What will future hold for the United Methodist Church?


By Mike Childs

Guest Columnist

The problem is worse than you thought. If we continue doing what we are doing for another 80 years, the United Methodist Church will be extinct in the United States.


Just look at the facts. In 1968, when the United Methodist Church was formed, we had 11 million members. Our membership just fell below 8 million members in this country.

We have lost members every year since the United Methodist Church was formed. That is 38 consecutive years of membership loss! Worship attendance decreased 1.05 percent in 2005 to the lowest level in our history!


How bad is it? Consider this: In 1950, the Methodist Church had 1.8 million more members than the Southern Baptists. In 1968, when the United Methodist Church was formed, the two denominations were about the same size — 11 million United Methodists and 11.3 million Southern Baptists. Today there are over 16 million Southern Baptists and fewer than 8 million United Methodists.


The system is broken. If the United Methodist Church is to have a future, then the hierarchy (bishops and bureaucracy), the pastors and the local congregations all need to take a good look at themselves.


If the bishops want to know what’s wrong with our church, they should first look in the mirror. The fact is that our church hierarchy is out of touch with the grassroots of the church.


Much evidence shows the disconnect between our church hierarchy and local congregations. For example, 30 years ago our church spoke clearly on the issue of homosexuality at the 1972 General Conference, declaring that the practice is incompatible with a Christian lifestyle. Thirty years later, some of our leaders still are pushing a pro-gay agenda.


Last September, a number of bishops thumbed their noses at the wishes of the grassroots of the church to endorse and approve the “Hearts on Fire” pro-gay rally at Lake Junaluska, N.C.


In Virginia, a bishop sought to destroy the career of the Rev. Ed Johnson, a faithful servant of the church, because he refused give the vows of church membership to an unrepentant practicing homosexual. Not a single bishop spoke out against this ugly and gross abuse of ecclesiastical authority. Fortunately, the bishop was overruled by the Judicial Council. The bishops did speak out against the Judicial Council.


It is dereliction of duty for our bishops to continue to allow the issue of homosexuality to divide us. Every General Conference for the last 30 years has spoken on this issue, and it is time to move on. Any bishop or church bureaucrat who continues to push the pro-gay agenda needs to be removed.


Our bishops have not defended Biblical doctrine. Bishop Joe Sprague, now retired, even denied the physical resurrection of Jesus Christ, and only a handful of his colleagues objected. Not one bishop dared call him a heretic.


The accountability of bishops is an issue whose time has come. There is a growing consensus that there needs to be term limits for bishops. Lifetime tenure has led to an arrogant, unresponsive and unaccountable Council of Bishops. Lifetime tenure has produced an isolated ecclesiastical hierarchy that refuses to hold one another accountable. Collegiality has become the idol of the episcopacy. Term limits are needed to draw the bishops back into the reality of the grassroots church.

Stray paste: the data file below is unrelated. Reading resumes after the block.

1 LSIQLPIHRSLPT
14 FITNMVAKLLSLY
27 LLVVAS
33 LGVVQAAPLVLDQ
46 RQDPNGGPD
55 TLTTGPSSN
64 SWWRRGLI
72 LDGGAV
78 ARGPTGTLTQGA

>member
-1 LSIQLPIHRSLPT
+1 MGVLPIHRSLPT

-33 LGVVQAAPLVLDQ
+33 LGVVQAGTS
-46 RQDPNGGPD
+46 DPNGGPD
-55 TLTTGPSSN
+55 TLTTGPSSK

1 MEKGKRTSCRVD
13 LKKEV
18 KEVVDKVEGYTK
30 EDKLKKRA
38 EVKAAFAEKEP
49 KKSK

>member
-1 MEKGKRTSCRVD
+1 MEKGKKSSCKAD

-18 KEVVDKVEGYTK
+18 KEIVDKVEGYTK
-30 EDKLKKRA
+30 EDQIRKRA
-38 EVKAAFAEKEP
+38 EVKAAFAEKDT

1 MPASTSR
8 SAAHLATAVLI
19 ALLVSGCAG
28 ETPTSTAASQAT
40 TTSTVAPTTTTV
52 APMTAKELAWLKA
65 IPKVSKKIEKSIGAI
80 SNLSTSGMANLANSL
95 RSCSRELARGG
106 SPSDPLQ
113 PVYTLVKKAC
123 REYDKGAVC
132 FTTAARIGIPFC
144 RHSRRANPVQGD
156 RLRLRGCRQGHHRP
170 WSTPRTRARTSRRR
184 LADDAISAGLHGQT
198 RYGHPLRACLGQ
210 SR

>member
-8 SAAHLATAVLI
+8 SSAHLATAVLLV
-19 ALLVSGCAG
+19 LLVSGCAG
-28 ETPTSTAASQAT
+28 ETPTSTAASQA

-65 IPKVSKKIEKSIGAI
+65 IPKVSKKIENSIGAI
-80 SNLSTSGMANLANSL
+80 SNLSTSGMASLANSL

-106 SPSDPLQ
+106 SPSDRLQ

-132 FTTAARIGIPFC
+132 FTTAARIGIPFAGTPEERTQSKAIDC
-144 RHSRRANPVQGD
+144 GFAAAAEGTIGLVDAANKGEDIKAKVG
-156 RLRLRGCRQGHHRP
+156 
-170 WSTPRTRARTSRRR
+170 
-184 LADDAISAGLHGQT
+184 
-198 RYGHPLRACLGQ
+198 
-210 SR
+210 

Pastors also need to take a good look in the mirror. One of the major problems that we face is a lack of sound Biblical preaching. Our people are leaving because they are not being fed. Is it possible that the preaching of the gospel would result in a decrease of more than 3 million members? Absolutely not!


Too many of our pastors are actually hostile to spiritual renewal movements such as the Emmaus Walk and Disciple Bible Study. They are threatened by vital spirituality.

Some of our pastors do not shepherd their flocks. They are not a part of their peoples’ lives. They do not visit, and some do not even make hospital calls. They are not there to weep with the hurting.


Our churches also need to look in the mirror. The average age of a United Methodist is now about 60. That’s the average. We are losing our young people. Churches that will not change will die. The truth is that many churches would rather die than change.

Churches must become intentional about growing. We must teach our people to share their faith. We must welcome and include visitors. We must be willing to share leadership.


Our worship style must change. One of the largest United Methodist congregations in Mississippi is less than 10 years old. It’s worship service is contemporary and informal. Of course, a totally contemporary service is not appropriate for most of our traditional churches. But if we do not blend a significant amount of praise and contemporary music with our traditional hymns, we are going to lose most of the under under-40 generation.

I realize that there are still good bishops, effective pastors and vital congregations in our United Methodist Church. I am not pointing fingers at them. I thank God for them.


I do not believe the United Methodist Church is doomed. I believe God can revive us, if we are willing. God specializes in reviving dry bones, and our bones are about as dry as they get. We are ripe for revival.


But we must face the truth. We must be willing to change.


Childs is pastor of First United Methodist Church in Louisville.